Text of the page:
Every IT administrator today needs to be concerned about cybersecurity, as does every private business when it comes to its network. However, the same can’t really be said for the computing resources of the government and other public entities… simply due to the lack of talent available.
This lack has even been addressed by the U.S. Department of Homeland Security, and how its continuation will soon create serious issues for the government and the public sector at large. Let’s take a look at what we need to fix to help preserve the nation’s cybersecurity, and the nature of this shortage.
The mission of the Department of Homeland Security is to protect American citizens and American businesses within the borders of the United States. To accomplish this, there needs to be a collaborative effort between human security experts and systems that leverage artificial intelligence. The Assistant Director for the Cyber Security and Infrastructure Security Agency (or CISA) Jeanette Manfra, doesn’t split hairs when it comes to the shortage of cybersecurity talent.
“It’s a national security risk that we don’t have the talent,” according to Manfra. “We have a massive shortage that is expected to grow larger.”
With cybersecurity demand increasing, this shortage is a huge issue. The Center for Cyber Safety and Education has stated that the current 1.5 million available cybersecurity jobs will swell to 1.8 million by 2021… and where there’s insufficient security talent, there are more breaches in both the public and private sector.
Looking at the industry, one could hypothesize that the shortage of public-sector cybersecurity employees is mostly due to the fact that the private sector is more lucrative. While there is no denying that this is how economics tend to play out, it isn’t actually the reason that there is a shortage.
Frankly, it mostly has to do with the job.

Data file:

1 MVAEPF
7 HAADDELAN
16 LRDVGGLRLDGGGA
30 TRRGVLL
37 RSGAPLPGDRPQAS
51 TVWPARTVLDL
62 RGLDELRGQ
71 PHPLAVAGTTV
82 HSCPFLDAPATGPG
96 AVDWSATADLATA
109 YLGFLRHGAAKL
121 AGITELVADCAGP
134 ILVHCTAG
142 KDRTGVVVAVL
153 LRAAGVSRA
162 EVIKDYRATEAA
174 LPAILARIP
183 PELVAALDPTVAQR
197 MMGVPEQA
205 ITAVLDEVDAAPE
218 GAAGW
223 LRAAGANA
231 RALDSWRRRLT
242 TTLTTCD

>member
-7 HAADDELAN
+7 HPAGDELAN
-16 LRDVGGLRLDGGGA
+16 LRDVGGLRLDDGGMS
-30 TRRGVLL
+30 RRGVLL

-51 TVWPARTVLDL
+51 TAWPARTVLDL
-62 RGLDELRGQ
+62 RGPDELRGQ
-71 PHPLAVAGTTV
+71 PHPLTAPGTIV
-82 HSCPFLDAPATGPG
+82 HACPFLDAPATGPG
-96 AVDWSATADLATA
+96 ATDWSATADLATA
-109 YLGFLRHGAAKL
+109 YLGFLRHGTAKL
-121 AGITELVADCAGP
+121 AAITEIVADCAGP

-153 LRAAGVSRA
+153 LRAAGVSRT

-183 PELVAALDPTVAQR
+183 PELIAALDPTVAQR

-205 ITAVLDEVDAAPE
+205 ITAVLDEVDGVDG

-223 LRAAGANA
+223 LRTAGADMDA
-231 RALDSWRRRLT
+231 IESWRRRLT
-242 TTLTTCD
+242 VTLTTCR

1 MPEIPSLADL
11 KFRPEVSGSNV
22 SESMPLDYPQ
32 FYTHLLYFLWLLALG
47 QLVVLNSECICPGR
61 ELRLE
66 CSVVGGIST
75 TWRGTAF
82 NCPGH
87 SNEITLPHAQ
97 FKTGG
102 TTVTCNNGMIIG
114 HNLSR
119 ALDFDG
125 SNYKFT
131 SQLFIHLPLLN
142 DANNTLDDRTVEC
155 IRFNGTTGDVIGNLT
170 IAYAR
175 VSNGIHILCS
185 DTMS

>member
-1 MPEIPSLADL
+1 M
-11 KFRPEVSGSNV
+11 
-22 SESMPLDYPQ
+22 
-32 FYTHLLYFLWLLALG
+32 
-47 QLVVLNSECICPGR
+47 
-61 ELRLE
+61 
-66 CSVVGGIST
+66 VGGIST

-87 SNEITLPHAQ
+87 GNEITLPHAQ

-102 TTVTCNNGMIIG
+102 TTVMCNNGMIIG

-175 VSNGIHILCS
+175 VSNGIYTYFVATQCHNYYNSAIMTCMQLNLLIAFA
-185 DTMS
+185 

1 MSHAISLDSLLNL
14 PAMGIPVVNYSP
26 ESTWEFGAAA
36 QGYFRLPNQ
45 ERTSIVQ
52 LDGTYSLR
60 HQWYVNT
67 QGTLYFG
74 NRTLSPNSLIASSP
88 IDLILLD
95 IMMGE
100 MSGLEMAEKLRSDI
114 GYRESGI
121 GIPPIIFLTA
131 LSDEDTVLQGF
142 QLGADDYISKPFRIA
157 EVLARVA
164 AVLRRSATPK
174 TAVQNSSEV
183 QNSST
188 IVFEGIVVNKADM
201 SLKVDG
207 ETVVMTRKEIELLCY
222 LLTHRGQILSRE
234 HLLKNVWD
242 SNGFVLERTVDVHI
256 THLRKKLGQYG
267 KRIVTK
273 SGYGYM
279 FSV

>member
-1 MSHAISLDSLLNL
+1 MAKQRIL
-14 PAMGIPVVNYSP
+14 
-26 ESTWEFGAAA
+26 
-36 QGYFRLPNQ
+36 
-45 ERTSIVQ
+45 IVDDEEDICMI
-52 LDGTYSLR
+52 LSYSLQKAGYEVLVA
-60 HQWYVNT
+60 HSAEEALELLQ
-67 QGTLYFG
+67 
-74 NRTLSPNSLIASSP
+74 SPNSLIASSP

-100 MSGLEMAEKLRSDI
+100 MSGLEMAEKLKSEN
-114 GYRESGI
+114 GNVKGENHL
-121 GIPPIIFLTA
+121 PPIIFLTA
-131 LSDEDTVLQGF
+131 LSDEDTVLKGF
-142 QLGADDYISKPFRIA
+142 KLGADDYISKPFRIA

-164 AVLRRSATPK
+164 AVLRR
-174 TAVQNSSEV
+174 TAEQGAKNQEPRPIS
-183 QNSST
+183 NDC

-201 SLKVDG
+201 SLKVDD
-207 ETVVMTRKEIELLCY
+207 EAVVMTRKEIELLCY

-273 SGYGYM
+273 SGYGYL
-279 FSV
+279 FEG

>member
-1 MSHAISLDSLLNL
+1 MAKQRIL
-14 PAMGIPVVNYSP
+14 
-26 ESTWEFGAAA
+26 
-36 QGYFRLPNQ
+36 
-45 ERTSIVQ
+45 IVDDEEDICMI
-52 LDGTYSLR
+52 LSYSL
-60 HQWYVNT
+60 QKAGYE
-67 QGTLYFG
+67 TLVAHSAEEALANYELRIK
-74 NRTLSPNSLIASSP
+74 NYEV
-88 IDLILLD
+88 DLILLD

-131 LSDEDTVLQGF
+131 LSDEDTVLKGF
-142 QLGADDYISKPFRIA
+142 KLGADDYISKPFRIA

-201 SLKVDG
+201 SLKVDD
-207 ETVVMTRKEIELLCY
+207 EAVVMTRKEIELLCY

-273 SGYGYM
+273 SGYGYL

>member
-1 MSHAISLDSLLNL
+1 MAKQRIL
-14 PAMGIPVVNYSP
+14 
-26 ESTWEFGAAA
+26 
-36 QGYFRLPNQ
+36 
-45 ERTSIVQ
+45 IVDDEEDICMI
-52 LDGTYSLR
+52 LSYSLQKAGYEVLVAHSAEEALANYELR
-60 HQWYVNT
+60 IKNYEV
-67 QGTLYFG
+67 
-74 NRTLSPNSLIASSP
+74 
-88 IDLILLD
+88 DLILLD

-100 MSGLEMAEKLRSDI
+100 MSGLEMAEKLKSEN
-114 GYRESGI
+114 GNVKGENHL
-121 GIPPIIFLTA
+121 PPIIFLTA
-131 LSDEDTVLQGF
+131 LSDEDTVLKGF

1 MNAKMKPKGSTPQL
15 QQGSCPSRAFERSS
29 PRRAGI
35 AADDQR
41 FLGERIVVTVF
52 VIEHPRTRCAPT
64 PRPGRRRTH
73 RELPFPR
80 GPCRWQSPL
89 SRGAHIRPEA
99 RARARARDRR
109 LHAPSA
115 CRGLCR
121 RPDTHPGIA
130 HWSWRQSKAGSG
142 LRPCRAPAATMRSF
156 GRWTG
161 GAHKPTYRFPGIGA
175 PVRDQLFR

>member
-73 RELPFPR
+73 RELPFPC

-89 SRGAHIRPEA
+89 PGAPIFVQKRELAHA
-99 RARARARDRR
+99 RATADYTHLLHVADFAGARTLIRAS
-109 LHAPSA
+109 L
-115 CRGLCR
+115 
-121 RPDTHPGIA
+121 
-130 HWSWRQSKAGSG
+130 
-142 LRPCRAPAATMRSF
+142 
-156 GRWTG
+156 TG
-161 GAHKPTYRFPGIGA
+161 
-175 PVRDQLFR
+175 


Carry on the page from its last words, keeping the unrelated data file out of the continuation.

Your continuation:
Much like other municipal positions, public-sector cybersecurity is a largely thankless industry, which isn’t exactly a selling point for it. Imagine doing critical work, but having your contributions overlooked and ignored… that is, until there was a problem. Then it’s your fault that it happened.
It also doesn’t help that there have been a lot of for-profit colleges closing their doors, meaning that the leading providers of IT training are going away as demand for cybersecurity ramps up.
Fortunately, many ethical hackers out there have picked up the slack. This group identifies vulnerabilities and serves as consultants for businesses. They are also responsible for designing the free coursework that many organizations are now pushing in the attempt to grow cybersecurity awareness. Many online tools have been published by cybersecurity firms to try and pique the interest of potential hires in the future, like Cyber Aces, Hacker101, Google Gruyere, and others.
Jeanette Manfra has also said that CISA is campaigning for grade and secondary schools to add development into their curriculum and to establish training procedures modeled to encourage more people to sign on and remain in the industry.
Improvements here could even help the cybersecurity industry as a whole. Manfra posits that if the government were to subsidize the educational costs new cybersecurity professionals incur in exchange for a few years of work in the public sector, the industry as a whole would have a better level of standardization. As a result, costs would stabilize, benefiting businesses further.
It is important to recognize that cybercrime isn’t going to go away, which means that your business needs to be protected. To learn more about cybersecurity and how it pertains to your business, keep coming back to our blog, or reach out to the professionals at TechPulse.